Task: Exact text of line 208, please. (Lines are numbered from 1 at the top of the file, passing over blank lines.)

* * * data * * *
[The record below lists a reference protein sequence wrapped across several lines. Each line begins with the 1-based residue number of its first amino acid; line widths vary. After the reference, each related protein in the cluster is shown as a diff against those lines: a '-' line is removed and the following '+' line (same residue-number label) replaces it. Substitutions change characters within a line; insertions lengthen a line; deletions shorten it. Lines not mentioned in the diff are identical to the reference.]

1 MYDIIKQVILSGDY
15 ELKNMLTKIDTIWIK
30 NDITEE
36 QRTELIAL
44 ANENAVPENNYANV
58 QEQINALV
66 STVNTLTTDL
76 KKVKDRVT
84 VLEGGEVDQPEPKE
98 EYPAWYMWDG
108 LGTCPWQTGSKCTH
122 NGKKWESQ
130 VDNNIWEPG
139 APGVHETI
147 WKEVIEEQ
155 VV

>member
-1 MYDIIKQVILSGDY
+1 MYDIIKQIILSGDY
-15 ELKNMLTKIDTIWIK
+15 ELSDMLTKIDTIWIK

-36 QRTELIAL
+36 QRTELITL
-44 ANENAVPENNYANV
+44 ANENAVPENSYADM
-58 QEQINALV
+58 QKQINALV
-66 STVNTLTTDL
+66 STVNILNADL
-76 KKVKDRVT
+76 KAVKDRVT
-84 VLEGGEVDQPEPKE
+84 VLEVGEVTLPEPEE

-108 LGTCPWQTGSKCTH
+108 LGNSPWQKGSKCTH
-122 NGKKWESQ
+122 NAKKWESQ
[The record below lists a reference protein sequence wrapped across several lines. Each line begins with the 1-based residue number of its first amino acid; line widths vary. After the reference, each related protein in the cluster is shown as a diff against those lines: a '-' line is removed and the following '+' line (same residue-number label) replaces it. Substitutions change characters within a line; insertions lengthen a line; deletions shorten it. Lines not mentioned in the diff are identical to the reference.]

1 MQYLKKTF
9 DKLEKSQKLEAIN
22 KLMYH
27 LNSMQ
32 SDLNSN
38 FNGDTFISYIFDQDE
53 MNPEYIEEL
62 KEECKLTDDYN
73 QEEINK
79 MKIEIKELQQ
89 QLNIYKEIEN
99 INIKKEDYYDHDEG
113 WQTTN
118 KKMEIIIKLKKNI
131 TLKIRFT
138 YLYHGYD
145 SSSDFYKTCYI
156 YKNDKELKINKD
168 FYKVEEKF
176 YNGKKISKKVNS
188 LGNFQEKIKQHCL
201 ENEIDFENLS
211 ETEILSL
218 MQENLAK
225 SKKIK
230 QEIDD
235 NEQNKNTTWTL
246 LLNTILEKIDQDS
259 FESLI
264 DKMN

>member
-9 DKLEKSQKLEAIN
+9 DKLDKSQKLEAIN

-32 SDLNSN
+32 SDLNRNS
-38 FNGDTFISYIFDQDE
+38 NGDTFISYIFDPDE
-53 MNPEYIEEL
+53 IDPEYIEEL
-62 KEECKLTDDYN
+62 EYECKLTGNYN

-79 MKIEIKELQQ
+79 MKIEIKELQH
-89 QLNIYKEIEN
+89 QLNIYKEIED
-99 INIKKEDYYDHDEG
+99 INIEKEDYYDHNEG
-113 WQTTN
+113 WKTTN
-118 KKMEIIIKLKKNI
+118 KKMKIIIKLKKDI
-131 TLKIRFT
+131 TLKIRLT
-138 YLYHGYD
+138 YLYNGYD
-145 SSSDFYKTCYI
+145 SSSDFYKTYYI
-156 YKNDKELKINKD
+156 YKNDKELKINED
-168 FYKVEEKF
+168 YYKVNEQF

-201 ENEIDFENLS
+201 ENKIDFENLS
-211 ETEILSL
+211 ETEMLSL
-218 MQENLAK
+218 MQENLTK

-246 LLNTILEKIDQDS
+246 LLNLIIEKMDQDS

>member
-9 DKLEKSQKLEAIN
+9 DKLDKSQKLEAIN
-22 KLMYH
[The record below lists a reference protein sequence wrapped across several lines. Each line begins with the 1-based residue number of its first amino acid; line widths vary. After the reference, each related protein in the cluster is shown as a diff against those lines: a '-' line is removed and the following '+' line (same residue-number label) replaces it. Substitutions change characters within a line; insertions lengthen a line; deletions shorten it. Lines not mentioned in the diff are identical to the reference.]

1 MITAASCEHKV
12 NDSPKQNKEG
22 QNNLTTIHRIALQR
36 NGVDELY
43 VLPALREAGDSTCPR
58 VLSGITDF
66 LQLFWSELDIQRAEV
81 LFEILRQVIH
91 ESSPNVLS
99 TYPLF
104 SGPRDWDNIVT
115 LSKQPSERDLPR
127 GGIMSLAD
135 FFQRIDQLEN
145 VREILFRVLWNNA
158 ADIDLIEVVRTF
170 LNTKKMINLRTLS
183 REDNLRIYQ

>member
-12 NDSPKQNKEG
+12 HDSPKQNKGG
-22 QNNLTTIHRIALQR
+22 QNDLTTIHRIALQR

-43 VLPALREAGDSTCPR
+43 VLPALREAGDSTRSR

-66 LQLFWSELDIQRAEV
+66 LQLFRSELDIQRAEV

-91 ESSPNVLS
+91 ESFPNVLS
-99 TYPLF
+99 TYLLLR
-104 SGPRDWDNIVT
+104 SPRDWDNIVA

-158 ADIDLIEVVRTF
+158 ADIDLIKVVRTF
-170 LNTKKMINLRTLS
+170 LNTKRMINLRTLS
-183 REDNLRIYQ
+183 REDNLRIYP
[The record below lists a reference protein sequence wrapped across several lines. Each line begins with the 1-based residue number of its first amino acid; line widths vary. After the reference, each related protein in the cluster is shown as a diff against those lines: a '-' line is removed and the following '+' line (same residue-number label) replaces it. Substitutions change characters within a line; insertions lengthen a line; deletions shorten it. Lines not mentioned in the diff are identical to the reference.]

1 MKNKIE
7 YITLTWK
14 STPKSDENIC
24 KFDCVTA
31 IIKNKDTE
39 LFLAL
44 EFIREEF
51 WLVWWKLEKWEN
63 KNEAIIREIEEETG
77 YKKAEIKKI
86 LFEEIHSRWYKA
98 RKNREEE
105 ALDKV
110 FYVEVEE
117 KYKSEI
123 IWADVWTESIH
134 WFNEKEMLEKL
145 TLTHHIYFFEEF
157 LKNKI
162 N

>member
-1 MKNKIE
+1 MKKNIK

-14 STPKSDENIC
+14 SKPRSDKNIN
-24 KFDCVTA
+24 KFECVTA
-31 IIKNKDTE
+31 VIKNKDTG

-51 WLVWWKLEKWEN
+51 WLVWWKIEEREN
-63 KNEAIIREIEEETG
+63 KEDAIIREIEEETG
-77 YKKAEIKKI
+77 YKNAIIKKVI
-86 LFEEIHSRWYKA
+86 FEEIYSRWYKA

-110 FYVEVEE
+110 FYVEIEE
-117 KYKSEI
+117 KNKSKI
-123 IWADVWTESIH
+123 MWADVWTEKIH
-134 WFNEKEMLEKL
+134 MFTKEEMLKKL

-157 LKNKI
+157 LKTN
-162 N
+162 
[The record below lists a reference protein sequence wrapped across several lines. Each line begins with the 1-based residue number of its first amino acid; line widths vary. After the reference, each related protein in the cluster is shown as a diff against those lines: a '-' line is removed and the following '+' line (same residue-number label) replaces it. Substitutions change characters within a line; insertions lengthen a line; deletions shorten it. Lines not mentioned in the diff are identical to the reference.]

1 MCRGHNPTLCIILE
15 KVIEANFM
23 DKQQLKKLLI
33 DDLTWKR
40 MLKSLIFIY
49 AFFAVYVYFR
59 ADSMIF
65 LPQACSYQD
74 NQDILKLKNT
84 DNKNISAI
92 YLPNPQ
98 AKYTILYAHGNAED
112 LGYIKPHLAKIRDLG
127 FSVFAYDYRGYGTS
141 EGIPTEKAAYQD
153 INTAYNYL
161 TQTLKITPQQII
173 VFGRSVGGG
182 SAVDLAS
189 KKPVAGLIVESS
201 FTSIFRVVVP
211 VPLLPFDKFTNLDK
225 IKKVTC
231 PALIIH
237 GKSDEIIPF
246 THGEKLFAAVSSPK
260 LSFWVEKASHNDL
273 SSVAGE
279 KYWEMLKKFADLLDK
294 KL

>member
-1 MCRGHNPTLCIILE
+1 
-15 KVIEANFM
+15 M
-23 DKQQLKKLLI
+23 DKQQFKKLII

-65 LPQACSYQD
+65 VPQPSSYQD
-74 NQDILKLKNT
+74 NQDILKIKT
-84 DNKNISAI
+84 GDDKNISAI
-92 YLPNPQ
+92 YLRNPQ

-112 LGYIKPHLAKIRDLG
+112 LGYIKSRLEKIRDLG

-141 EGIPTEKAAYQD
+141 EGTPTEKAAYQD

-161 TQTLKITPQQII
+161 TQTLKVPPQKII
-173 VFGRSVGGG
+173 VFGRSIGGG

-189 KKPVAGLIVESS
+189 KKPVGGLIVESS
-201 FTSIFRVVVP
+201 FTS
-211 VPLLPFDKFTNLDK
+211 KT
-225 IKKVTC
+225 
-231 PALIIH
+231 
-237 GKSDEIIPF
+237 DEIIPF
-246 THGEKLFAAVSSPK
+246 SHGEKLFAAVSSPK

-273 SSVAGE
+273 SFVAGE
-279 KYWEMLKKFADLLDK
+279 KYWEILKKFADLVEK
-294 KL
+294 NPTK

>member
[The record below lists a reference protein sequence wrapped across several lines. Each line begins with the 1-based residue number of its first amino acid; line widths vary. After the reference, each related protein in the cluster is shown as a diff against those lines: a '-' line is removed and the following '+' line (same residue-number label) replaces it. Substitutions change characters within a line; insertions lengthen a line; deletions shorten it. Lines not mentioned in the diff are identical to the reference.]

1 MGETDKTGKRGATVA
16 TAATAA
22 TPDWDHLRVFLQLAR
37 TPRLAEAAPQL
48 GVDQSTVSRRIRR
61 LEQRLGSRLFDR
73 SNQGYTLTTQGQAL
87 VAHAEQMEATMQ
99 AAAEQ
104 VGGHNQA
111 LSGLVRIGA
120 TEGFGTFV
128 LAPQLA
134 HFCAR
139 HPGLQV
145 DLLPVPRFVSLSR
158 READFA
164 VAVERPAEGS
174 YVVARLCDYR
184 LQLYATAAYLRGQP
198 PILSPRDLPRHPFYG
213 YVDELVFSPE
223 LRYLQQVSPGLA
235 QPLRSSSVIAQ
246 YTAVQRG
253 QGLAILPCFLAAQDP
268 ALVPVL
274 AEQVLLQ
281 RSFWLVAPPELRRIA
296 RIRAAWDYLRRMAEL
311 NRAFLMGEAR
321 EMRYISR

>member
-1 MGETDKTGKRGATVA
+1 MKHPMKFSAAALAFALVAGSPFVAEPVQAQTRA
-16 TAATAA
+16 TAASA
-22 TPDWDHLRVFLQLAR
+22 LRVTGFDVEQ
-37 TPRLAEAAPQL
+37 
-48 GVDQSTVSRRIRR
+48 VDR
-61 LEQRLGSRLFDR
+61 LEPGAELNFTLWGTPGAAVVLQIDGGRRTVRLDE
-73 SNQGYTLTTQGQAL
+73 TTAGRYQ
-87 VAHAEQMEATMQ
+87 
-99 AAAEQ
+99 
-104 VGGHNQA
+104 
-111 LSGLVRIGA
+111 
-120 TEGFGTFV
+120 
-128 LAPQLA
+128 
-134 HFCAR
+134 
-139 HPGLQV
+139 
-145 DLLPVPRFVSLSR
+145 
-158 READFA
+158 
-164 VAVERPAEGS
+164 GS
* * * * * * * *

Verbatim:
40 MLKSLIFIY